How do we combat fake news, the grooming of journalists by sources less than credible and how do we grow and maybe even restore the public’s trust in journalism? These are questions that are foremost on the minds of the media profession as well as the public’s as we commemorated Black Wednesday this October.
There are no easy or quick answers, bar to keep working on many fronts to improve news flows in the public interest and to draw on whatever resources we have to do so. Since its inception The Journalist has provided a platform for critical reflection on news and current affairs in South Africa and beyond. Online media and social media platforms have increasingly provided alternative news outlets to compliment the mainstream news media. And this is an important feature in a media landscape that has had to confront issues of fake news, circular reporting and in the South African context ‘media capture’, as exemplified by the recent revelations of the Sunday Times involvement in stories aiding ‘State capture’.
Media commentators, journalists, and the Sunday Times itself, have risen to the challenge of introspection, alongside condemnation. Issues that have come to dominate the discourse around the news media this October and Black Wednesday commemoration. Going forward, we are going to have to tackle these issues on a broader front, and partnerships and involvement from the news media, civil society and professional organisations will have to rise to the challenge to continuously address the challenges facing the news media in contemporary society. Here, the partnership between The Journalist and the South African Communication Association (SACOMM), an academic interest group that have been the main professional organising body for media and communication scholars and its sub-disciplines for close to 45 years, is of interest. And the link to professional issues of outmost importance.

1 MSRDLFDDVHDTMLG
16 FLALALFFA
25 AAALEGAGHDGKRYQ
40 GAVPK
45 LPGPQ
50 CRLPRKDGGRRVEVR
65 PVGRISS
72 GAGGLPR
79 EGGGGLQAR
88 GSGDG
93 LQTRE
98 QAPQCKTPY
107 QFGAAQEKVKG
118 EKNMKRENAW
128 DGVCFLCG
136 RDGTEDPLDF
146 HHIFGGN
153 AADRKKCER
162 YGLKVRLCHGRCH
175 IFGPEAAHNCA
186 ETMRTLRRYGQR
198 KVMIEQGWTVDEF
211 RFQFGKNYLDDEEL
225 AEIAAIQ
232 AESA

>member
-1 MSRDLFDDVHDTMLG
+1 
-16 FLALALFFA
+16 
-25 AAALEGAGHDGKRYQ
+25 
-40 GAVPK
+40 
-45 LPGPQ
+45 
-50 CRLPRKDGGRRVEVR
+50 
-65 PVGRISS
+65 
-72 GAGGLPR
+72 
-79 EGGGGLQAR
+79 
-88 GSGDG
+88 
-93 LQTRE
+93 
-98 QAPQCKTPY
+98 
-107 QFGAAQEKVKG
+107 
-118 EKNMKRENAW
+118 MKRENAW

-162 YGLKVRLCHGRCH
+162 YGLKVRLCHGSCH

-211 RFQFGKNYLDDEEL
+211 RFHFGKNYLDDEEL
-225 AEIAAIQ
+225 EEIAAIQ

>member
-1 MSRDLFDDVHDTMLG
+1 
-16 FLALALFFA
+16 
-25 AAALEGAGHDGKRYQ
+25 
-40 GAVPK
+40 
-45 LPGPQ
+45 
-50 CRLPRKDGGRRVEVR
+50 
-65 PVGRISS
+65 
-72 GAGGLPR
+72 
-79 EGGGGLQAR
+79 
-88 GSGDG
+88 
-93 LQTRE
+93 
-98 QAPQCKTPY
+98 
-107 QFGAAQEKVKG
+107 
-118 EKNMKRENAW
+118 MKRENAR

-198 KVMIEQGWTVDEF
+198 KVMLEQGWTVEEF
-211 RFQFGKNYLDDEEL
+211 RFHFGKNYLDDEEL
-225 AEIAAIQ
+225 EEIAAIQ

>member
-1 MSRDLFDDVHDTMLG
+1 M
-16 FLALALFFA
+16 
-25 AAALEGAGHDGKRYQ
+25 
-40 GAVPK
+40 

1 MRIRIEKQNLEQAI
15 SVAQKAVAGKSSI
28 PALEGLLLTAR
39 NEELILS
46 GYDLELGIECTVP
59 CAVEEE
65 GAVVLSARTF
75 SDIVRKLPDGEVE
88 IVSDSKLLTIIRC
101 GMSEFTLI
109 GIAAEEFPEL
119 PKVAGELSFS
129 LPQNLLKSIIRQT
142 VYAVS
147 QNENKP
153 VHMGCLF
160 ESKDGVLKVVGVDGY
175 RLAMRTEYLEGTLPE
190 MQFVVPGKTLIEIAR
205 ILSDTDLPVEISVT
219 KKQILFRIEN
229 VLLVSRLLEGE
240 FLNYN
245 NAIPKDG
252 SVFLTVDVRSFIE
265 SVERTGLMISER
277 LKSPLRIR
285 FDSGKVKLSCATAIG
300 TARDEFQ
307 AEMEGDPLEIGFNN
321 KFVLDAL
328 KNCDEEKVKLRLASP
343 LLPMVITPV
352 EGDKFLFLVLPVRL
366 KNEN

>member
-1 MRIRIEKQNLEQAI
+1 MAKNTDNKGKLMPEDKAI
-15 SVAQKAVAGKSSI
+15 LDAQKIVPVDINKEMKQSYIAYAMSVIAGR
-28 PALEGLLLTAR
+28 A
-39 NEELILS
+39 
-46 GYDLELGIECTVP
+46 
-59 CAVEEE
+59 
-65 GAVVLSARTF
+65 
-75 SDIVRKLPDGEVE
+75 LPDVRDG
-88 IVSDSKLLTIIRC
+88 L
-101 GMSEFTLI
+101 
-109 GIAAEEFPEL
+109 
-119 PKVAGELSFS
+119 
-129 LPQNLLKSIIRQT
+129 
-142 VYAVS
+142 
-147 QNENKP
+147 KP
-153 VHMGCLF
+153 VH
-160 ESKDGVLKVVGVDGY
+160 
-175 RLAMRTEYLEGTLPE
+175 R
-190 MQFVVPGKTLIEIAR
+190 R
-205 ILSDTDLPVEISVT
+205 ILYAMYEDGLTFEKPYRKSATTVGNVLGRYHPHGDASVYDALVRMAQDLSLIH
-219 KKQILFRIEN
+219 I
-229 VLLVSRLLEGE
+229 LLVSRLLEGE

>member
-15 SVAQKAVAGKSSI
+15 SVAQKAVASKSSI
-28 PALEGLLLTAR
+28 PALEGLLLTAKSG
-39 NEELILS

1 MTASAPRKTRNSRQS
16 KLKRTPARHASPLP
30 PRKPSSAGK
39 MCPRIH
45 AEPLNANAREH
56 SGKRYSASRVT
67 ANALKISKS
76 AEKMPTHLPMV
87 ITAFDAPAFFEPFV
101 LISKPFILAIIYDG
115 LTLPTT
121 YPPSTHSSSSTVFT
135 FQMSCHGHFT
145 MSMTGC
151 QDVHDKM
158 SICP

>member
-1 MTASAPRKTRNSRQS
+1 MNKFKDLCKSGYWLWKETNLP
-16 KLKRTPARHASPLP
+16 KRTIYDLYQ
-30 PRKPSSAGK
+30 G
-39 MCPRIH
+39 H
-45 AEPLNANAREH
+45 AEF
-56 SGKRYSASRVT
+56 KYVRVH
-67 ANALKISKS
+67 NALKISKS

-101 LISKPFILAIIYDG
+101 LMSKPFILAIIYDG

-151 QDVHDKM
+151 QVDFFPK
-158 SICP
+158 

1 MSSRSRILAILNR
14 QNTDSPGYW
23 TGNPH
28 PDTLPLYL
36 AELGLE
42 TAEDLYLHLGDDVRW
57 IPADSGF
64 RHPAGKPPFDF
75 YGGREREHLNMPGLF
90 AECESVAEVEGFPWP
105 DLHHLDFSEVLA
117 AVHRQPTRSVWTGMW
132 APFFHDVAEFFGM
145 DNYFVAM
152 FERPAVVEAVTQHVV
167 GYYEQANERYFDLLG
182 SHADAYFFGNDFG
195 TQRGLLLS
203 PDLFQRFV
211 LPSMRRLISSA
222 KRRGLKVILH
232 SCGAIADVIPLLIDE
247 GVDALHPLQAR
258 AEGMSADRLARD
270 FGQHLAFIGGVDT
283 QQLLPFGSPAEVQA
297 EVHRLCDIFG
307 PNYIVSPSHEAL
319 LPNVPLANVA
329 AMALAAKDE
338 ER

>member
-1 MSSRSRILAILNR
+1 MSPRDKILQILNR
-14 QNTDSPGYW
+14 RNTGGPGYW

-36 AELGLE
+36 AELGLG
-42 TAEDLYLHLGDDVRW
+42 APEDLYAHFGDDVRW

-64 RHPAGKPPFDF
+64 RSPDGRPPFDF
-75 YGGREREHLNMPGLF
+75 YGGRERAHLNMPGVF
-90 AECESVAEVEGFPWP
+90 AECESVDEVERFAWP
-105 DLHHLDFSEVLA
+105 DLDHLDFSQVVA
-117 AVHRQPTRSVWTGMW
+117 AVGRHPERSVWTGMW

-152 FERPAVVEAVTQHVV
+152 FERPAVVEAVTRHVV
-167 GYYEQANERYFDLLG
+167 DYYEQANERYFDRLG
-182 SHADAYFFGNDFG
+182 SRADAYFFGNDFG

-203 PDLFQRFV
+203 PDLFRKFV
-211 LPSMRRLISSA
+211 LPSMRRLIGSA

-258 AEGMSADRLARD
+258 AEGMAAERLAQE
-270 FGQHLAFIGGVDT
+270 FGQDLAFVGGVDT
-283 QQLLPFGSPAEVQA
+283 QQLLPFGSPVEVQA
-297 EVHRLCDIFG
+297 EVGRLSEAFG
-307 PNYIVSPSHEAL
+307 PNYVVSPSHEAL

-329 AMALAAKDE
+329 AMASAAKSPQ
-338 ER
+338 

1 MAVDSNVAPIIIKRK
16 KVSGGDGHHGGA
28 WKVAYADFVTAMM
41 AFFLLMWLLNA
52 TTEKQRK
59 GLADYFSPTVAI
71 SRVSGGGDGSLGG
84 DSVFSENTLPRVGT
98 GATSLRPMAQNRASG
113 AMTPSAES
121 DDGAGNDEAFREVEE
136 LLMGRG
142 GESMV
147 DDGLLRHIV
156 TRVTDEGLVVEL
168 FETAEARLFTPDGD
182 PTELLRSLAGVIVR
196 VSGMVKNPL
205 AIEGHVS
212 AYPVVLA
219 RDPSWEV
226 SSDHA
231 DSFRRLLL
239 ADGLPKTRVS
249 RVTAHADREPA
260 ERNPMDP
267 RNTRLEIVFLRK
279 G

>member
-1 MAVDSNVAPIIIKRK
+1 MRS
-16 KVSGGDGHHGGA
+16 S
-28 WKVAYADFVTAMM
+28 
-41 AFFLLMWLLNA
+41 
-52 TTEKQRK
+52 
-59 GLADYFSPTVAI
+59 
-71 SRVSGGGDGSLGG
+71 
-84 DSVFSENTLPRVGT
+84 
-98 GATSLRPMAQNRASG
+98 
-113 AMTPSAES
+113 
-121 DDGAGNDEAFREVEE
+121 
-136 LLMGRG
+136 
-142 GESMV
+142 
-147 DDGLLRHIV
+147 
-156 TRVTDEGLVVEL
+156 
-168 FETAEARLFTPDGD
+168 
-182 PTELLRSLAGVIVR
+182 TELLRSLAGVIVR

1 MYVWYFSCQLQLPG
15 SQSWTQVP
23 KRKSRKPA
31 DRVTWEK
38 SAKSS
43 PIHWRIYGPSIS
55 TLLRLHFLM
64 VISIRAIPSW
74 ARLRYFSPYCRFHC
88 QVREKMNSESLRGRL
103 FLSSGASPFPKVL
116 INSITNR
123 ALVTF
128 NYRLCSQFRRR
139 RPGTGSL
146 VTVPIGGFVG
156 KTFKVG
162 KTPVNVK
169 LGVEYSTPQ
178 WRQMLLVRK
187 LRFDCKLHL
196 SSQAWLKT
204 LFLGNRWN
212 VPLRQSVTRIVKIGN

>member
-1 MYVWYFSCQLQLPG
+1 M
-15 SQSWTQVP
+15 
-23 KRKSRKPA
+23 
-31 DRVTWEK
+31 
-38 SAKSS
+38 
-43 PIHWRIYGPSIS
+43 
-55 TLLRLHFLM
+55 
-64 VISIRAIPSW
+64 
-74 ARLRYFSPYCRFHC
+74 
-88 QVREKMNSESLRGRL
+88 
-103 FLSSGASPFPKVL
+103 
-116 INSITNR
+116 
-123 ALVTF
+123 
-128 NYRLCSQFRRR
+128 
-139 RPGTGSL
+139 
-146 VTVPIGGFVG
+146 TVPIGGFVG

In later years, SACOMM’s involvement with platforms such as The Journalist have given an outlet for setting out theory as well as practice. Equally, partnerships and links to professional bodies such as the South African National Editor’s Forum (SANEF) and a wide range of advocacy groups such as the Right to Know Campaign (R2K) and the Support Public Broadcasting Coalition (SOS), has given weight to the growing importance and need for advocacy and engagement with industry and policy development. First and foremost, here is the engagement with broader media and democracy and media freedom issues. Recognising this SACOMM has since 2016 had a Communications Advocacy and Activism interest group with its core mission to engage with the burning issues of the day whether calls for equity and economic redress of the student movement or new media legislation and threats to media freedom, or, as most recently the issue of state and media capture.
Given recent debates around the news media and journalism with regards to fake news and journalists being played by sources with anti-democratic agendas, we need coordinated and thought through interventions from a wide variety of sources. Recognising the role that platforms such as The Journalist, and many others, as well as organisations such as SACOMM, SANEF, SOS and R2K play, is crucial to addressing the challenges facing the news media. And the kicker is that the age-old debate between the relative value of theory and practice is finally broken.
Working together across the theory-practice divide will provide opportunities for drawing upon multiple and a multitude of resources and sources of knowledge in our fight to guarantee an information flow and public discourse that is not only accurate, but also provides opportunities for us to evaluate its claim to the same. Equally, working together as academic and professional interest groups, and broader civil society groups strengthens our collective abilities to influence policy and legislation. And if such legislation stands as a response to a news media that seems to have lost the public’s trust, we need to engage policy makers, legislators as well as the public directly as not to have legislation pushed on the news media that in the end might curb media freedom rather than encourage accountability, openness and trust in what is one of the most central institutions to a healthy democracy.